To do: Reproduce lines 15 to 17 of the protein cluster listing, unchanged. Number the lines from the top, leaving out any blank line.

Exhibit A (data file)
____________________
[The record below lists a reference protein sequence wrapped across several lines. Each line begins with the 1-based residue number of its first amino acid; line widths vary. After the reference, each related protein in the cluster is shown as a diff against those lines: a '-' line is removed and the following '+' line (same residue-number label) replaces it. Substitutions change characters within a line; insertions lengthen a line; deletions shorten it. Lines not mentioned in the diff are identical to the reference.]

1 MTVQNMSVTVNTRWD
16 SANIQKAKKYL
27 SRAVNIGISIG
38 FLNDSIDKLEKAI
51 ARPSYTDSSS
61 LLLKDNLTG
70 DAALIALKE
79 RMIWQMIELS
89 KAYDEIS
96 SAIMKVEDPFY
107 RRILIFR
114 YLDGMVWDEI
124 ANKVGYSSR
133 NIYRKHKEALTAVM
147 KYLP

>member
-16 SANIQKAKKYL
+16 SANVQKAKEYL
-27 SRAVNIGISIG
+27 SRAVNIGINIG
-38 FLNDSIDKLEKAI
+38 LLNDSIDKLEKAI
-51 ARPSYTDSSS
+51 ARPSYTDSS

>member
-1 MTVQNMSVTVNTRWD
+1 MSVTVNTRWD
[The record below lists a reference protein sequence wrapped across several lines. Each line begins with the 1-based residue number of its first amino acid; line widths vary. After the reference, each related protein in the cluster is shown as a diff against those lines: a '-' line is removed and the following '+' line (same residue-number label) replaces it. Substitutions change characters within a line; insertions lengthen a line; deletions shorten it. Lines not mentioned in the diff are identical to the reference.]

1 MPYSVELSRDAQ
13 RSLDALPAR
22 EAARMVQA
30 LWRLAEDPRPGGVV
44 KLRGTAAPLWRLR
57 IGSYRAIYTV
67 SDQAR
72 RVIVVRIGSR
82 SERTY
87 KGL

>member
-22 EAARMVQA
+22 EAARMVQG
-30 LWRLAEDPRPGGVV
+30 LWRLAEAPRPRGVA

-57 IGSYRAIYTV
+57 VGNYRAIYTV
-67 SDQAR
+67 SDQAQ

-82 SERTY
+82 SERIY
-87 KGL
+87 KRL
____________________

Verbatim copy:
133 NIYRKHKEALTAVM
147 KYLP

>member